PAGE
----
Ostensibly, Trump is hoping to negotiate a “better deal”: Iran is expected to not only accept even more restrictions on its nuclear activities, but also to abandon key defense projects and virtually abstain from geopolitics.

On its face, it would be insane for the Islamic Republic to agree to these terms—no matter the economic costs—given that they are surrounded by two failed states (Iraq, Afghanistan), another country on the brink (Pakistan) and a rival across the Persian Gulf who is committed to their regime’s destruction (Saudi Arabia). Then there’s Israel a few states over, possessing a formidable military and led by a man who has long cheered the prospect of regime change in the Islamic Republic.  

Even in a world where the U.S. president seemed credible, and offered complete normalization with Iran in exchange for these concessions, it would be a tough deal to take. But Trump is not offering complete normalization, and the U.S. has lost strategic credibility on this issue with Iran. At this point it seems implausible that it could ever be restored.

This is the second time in recent history that a state has entered into a nuclear agreement with the U.S. only to be betrayed by the subsequent administration.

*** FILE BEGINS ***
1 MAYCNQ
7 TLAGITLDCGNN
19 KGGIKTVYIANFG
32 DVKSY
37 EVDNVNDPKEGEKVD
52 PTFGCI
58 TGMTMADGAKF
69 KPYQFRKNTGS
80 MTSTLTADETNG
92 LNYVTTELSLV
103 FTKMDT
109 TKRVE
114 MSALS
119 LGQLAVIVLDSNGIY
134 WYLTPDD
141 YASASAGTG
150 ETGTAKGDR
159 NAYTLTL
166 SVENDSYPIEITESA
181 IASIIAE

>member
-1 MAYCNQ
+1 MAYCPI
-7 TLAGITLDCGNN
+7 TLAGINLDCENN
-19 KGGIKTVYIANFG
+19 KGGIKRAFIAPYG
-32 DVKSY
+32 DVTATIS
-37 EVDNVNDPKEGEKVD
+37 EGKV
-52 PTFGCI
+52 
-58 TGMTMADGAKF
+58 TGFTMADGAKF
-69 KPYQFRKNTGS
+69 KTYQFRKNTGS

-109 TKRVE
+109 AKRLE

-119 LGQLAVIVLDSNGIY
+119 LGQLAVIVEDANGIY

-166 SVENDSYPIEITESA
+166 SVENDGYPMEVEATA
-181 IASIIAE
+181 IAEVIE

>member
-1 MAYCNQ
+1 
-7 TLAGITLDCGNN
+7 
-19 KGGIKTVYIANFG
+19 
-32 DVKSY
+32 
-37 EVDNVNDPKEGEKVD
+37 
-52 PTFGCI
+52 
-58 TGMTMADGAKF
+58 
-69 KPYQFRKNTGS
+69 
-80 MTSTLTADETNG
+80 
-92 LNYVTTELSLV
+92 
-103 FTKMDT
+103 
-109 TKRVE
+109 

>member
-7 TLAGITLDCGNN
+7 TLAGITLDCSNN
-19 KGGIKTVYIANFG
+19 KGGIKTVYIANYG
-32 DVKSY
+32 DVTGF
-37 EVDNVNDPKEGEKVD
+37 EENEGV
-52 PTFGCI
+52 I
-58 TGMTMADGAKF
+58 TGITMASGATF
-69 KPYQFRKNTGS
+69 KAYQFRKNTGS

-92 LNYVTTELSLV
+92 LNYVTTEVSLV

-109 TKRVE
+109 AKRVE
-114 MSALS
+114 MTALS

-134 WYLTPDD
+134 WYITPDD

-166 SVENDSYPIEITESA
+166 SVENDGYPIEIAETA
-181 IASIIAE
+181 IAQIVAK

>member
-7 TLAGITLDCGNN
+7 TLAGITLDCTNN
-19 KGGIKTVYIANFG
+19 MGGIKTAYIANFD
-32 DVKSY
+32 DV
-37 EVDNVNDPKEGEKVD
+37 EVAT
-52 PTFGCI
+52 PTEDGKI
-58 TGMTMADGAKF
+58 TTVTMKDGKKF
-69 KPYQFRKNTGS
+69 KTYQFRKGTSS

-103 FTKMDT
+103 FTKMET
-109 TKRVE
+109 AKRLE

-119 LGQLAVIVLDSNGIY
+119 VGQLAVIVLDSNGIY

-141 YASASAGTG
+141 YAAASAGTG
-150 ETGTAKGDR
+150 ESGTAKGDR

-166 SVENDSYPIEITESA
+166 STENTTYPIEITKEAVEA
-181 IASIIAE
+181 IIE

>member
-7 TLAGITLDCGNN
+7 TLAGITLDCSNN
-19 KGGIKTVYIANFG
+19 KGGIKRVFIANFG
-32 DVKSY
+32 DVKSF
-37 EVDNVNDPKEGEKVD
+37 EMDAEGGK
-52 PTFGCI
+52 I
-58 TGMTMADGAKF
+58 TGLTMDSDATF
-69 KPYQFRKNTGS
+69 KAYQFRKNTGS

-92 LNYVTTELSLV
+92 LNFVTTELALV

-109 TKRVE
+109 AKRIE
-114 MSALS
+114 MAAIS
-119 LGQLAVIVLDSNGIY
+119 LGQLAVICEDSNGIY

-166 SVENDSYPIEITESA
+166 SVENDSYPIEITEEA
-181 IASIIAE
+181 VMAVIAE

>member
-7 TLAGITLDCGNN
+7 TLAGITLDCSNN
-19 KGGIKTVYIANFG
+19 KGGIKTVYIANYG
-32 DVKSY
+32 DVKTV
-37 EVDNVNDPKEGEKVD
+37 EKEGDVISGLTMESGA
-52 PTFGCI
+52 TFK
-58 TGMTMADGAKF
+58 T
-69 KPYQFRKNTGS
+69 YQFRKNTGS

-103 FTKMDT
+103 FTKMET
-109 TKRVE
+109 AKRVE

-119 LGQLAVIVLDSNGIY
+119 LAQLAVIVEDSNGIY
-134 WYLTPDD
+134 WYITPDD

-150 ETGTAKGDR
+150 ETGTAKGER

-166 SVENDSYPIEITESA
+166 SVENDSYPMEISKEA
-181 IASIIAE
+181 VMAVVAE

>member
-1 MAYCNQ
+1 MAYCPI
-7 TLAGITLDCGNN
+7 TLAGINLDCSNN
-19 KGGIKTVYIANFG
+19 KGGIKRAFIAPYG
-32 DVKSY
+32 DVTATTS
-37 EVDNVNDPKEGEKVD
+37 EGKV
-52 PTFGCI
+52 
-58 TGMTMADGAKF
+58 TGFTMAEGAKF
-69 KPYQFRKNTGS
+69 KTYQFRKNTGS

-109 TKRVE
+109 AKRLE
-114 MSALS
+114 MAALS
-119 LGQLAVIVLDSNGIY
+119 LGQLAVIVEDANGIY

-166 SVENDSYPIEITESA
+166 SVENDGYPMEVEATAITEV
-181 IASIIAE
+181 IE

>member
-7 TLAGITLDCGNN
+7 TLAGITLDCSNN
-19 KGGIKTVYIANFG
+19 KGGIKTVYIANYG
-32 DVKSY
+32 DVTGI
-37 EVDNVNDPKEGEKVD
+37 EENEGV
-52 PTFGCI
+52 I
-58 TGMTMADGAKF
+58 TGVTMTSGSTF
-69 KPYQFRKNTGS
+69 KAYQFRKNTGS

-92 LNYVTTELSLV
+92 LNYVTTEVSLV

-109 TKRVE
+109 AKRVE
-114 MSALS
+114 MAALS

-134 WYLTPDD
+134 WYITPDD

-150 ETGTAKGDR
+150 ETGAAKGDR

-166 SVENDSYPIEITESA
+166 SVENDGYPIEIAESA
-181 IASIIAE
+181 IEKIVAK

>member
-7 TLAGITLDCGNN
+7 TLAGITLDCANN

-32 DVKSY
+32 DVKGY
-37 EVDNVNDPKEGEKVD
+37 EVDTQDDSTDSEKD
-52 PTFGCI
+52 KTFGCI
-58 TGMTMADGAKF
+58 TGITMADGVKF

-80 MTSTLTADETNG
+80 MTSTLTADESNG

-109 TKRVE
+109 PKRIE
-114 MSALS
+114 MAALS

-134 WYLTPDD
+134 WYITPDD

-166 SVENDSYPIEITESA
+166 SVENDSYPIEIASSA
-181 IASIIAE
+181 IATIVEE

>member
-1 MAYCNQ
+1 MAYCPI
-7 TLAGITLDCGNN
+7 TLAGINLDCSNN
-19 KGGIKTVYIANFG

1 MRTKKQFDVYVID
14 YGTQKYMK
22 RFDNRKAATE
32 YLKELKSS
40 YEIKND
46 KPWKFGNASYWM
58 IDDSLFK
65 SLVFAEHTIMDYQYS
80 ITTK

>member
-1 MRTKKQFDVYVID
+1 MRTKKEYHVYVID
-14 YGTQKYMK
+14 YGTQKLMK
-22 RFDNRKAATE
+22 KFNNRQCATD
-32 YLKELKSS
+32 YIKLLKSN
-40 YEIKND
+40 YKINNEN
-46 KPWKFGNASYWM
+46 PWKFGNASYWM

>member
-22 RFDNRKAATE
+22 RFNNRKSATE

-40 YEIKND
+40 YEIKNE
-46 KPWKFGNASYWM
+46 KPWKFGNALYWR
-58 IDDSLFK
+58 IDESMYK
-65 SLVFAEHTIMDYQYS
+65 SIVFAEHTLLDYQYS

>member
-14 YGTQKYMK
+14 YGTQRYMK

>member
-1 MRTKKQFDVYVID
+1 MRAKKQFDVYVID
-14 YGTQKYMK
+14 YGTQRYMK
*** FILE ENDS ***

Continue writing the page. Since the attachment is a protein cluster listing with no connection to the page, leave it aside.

In 2005, Muammar Gaddafi struck an agreement with George W. Bush not only to end his nuclear program, but to transfer nuclear materials out of the country, and to cooperate on counter-terrorism initiatives. He fulfilled his end of the deal, but was nonetheless deposed during the controversial and problematic humanitarian intervention of 2012.

Nonetheless, Iran took a chance on Barack Obama. They entered into the most sweeping arms control deal of its kind ever negotiated—making unpopular and at times painful concessions throughout. President Rouhani staked his domestic legitimacy on being able to change how the world interacted with Iran. The Islamic Republic has complied fully with the agreement. All for naught, it would seem: After a change in the White House, the U.S. has not only violated the terms of the agreement by reinstating the sanctions, but is once again talking about regime change in Iran, according to Rudy Giuliani’s comments to an Iranian opposition group last week.

Consequently, there will be no “better” deal. What would be the point of Iran signing a new agreement with a party that has refused to abide by the first one? Especially given the knowledge that—even on the off chance that Trump managed to honor an agreement for the duration of his tenure and does not pursue regime-change in Iran—any eventual successor could nonetheless scrap the deal on a whim, and issue new demands down the line.

But the stakes are hardly limited to Iran: the U.S. is currently trying to negotiate nuclear disarmament of North Korea, a new trade deal with China (one of the JCPOA signatories Trump has potentially alienated), and a retooling of NAFTA. At some point, the U.S. will return to brokering a deal between Israel and Palestine, and negotiating a lasting peace in Afghanistan, Iraq and Syria. It is unlikely that North Korea, China, Russia, Mexico, Canada, Palestine, Afghanistan, Iraq or Syria find Trump to be more “credible” as a result of shredding the Iran Deal. More likely than not, these negotiations will grow much more fraught and complicated as a result of Trump’s ill-conceived strategy with Iran.